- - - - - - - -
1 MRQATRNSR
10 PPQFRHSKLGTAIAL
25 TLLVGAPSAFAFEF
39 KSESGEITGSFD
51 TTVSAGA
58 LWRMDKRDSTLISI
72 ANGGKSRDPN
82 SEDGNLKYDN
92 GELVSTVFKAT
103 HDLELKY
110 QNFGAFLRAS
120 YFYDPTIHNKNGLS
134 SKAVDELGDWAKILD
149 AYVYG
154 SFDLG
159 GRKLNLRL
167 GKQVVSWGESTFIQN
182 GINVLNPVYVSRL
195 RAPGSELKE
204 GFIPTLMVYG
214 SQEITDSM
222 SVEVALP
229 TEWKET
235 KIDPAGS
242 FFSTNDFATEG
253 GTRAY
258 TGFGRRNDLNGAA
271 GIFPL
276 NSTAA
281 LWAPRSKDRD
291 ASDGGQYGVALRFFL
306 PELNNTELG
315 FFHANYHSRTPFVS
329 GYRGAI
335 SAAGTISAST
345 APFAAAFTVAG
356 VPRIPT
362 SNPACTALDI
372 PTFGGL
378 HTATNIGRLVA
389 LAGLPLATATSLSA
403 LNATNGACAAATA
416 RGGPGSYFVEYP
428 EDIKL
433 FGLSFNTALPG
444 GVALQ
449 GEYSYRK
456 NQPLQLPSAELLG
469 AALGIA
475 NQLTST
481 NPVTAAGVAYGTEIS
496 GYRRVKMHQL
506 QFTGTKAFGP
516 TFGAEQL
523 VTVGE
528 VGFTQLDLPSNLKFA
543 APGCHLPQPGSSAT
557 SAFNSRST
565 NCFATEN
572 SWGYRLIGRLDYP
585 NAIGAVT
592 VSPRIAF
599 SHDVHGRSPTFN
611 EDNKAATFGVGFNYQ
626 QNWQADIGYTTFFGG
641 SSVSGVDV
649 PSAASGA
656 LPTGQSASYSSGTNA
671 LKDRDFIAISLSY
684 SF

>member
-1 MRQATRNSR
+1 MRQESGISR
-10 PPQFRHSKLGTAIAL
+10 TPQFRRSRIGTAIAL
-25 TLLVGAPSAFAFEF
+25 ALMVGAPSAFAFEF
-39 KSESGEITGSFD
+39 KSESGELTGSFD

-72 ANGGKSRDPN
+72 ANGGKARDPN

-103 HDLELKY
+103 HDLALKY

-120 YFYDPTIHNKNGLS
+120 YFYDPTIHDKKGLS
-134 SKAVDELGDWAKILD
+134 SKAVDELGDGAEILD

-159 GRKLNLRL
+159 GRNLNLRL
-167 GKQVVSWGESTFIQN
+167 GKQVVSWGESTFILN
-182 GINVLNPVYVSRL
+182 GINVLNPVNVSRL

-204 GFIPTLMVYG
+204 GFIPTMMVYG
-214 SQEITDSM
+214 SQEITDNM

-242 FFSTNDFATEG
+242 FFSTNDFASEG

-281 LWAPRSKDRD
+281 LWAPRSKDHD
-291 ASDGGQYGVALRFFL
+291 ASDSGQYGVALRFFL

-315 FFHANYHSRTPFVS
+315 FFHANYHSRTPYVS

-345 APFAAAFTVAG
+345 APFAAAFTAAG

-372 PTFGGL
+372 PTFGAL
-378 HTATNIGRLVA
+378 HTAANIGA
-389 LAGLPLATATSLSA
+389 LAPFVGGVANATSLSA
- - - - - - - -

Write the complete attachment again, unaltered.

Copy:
1 MRQATRNSR
10 PPQFRHSKLGTAIAL
25 TLLVGAPSAFAFEF
39 KSESGEITGSFD
51 TTVSAGA
58 LWRMDKRDSTLISI
72 ANGGKSRDPN
82 SEDGNLKYDN
92 GELVSTVFKAT
103 HDLELKY
110 QNFGAFLRAS
120 YFYDPTIHNKNGLS
134 SKAVDELGDWAKILD
149 AYVYG
154 SFDLG
159 GRKLNLRL
167 GKQVVSWGESTFIQN
182 GINVLNPVYVSRL
195 RAPGSELKE
204 GFIPTLMVYG
214 SQEITDSM
222 SVEVALP
229 TEWKET
235 KIDPAGS
242 FFSTNDFATEG
253 GTRAY
258 TGFGRRNDLNGAA
271 GIFPL
276 NSTAA
281 LWAPRSKDRD
291 ASDGGQYGVALRFFL
306 PELNNTELG
315 FFHANYHSRTPFVS
329 GYRGAI
335 SAAGTISAST
345 APFAAAFTVAG
356 VPRIPT
362 SNPACTALDI
372 PTFGGL
378 HTATNIGRLVA
389 LAGLPLATATSLSA
403 LNATNGACAAATA
416 RGGPGSYFVEYP
428 EDIKL
433 FGLSFNTALPG
444 GVALQ
449 GEYSYRK
456 NQPLQLPSAELLG
469 AALGIA
475 NQLTST
481 NPVTAAGVAYGTEIS
496 GYRRVKMHQL
506 QFTGTKAFGP
516 TFGAEQL
523 VTVGE
528 VGFTQLDLPSNLKFA
543 APGCHLPQPGSSAT
557 SAFNSRST
565 NCFATEN
572 SWGYRLIGRLDYP
585 NAIGAVT
592 VSPRIAF
599 SHDVHGRSPTFN
611 EDNKAATFGVGFNYQ
626 QNWQADIGYTTFFGG
641 SSVSGVDV
649 PSAASGA
656 LPTGQSASYSSGTNA
671 LKDRDFIAISLSY
684 SF

>member
-1 MRQATRNSR
+1 MRQESGISR
-10 PPQFRHSKLGTAIAL
+10 TPQFRRSRIGTAIAL
-25 TLLVGAPSAFAFEF
+25 ALMVGAPSAFAFEF
-39 KSESGEITGSFD
+39 KSESGELTGSFD

-72 ANGGKSRDPN
+72 ANGGKARDPN

-103 HDLELKY
+103 HDLALKY

-120 YFYDPTIHNKNGLS
+120 YFYDPTIHDKKGLS
-134 SKAVDELGDWAKILD
+134 SKAVDELGDGAEILD

-159 GRKLNLRL
+159 GRNLNLRL
-167 GKQVVSWGESTFIQN
+167 GKQVVSWGESTFILN
-182 GINVLNPVYVSRL
+182 GINVLNPVNVSRL

-204 GFIPTLMVYG
+204 GFIPTMMVYG
-214 SQEITDSM
+214 SQEITDNM

-242 FFSTNDFATEG
+242 FFSTNDFASEG

-281 LWAPRSKDRD
+281 LWAPRSKDHD
-291 ASDGGQYGVALRFFL
+291 ASDSGQYGVALRFFL

-315 FFHANYHSRTPFVS
+315 FFHANYHSRTPYVS

-345 APFAAAFTVAG
+345 APFAAAFTAAG

-372 PTFGGL
+372 PTFGAL
-378 HTATNIGRLVA
+378 HTAANIGA
-389 LAGLPLATATSLSA
+389 LAPFVGGVANATSLSA